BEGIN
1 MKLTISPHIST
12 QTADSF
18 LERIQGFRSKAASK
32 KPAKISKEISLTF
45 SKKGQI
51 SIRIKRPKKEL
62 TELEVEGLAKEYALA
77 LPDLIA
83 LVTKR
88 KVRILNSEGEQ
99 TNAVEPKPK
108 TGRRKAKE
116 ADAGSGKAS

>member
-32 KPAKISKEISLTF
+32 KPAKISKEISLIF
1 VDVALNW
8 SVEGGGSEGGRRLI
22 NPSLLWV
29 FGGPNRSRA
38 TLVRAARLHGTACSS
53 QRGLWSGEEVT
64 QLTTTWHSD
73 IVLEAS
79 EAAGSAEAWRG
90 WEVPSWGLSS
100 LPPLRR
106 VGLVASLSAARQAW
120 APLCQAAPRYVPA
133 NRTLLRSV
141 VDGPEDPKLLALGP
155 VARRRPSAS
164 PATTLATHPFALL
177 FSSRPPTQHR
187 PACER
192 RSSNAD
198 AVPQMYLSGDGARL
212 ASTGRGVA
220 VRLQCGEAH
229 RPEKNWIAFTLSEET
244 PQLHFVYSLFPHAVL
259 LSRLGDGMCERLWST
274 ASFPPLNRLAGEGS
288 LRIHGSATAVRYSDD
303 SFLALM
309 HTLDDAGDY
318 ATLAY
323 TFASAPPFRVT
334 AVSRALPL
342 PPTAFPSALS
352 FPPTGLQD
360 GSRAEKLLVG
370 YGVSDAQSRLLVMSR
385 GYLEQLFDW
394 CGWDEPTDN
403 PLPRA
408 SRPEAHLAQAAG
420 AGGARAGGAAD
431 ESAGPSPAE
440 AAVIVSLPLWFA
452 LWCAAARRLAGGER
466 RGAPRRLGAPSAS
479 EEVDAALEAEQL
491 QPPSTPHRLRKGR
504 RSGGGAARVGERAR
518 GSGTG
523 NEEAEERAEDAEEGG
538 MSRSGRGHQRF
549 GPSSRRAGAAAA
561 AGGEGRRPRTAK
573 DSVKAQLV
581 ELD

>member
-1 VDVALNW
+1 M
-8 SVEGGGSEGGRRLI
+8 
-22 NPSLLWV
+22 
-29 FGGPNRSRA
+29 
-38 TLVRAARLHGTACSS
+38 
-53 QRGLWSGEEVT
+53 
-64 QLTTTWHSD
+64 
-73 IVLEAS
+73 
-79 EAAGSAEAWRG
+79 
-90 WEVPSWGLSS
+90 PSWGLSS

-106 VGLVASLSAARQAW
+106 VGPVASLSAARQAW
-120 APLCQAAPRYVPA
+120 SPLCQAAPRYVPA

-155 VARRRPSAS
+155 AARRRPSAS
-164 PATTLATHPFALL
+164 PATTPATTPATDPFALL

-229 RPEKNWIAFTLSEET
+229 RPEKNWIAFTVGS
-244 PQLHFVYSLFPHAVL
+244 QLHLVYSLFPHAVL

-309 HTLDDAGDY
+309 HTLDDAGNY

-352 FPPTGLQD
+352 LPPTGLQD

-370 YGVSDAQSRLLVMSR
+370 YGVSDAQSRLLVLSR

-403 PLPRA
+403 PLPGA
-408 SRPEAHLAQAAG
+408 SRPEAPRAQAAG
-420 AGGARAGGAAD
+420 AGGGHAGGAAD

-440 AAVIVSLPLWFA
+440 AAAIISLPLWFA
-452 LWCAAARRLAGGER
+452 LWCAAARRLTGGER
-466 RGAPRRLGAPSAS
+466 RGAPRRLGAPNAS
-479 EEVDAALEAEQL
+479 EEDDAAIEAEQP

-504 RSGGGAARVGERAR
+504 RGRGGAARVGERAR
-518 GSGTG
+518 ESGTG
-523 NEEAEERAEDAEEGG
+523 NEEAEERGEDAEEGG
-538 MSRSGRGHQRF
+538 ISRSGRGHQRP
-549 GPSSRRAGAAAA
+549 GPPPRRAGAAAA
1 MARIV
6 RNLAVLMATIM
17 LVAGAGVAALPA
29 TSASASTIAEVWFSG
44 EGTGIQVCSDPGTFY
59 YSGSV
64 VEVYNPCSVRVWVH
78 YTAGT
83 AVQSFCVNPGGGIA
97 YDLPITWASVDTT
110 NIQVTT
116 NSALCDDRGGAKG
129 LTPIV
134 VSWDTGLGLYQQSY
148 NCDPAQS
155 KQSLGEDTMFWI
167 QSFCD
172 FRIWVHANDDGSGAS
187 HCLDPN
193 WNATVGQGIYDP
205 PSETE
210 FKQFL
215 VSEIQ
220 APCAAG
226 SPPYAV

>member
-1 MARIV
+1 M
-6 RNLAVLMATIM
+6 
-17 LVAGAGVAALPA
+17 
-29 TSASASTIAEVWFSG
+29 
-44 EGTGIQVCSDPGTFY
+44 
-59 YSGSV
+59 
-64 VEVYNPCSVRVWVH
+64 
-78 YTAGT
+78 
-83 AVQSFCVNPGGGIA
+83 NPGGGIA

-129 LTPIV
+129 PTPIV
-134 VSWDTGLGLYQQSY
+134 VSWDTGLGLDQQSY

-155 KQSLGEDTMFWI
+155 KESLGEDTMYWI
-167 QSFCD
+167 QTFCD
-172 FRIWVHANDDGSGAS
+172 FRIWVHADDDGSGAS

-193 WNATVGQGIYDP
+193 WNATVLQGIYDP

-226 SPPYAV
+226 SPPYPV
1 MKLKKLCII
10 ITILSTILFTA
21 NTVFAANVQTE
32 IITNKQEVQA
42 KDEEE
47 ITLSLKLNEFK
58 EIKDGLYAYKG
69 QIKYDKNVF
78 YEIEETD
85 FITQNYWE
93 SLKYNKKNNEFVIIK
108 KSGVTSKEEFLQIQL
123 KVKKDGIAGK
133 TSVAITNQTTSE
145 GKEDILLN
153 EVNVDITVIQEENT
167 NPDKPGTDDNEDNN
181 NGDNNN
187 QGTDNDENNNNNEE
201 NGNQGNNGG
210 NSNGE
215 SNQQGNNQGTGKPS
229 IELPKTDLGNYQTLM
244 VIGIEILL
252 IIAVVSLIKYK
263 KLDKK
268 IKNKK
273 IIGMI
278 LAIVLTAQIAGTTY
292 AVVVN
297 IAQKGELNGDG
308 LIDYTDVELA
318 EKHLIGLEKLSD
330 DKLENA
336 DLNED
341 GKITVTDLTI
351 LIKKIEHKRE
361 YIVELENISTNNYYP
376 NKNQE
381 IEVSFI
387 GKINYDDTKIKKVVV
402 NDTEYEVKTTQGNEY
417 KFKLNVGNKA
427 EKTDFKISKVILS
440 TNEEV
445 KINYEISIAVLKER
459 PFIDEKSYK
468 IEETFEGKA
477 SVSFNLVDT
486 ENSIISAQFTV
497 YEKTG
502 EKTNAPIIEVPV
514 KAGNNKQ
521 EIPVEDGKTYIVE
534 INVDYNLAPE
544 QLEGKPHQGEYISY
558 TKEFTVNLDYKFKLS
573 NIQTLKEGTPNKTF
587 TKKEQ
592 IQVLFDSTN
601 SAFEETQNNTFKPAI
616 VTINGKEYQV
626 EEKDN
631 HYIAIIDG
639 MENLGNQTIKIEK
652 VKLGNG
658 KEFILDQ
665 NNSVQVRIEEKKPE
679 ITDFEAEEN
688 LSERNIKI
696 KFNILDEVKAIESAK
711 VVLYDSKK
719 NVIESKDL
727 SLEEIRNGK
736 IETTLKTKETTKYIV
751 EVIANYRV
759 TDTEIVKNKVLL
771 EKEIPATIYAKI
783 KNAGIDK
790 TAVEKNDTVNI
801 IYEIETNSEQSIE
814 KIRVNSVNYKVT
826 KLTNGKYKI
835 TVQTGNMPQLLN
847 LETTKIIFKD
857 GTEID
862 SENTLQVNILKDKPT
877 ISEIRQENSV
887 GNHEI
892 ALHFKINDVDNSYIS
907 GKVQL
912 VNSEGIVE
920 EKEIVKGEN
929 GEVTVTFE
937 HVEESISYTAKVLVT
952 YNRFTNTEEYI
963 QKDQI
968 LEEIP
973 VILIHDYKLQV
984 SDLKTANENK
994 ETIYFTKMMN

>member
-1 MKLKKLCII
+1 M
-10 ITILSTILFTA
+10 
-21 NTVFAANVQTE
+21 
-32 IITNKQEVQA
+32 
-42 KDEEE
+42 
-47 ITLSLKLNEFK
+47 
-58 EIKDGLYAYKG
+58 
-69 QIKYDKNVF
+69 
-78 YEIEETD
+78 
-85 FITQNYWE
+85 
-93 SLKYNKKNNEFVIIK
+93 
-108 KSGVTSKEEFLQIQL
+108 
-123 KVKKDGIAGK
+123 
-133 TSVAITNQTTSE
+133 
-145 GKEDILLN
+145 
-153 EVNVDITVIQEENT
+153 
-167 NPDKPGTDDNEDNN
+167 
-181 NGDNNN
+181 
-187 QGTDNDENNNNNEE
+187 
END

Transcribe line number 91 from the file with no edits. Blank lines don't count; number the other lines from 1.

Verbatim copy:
+79 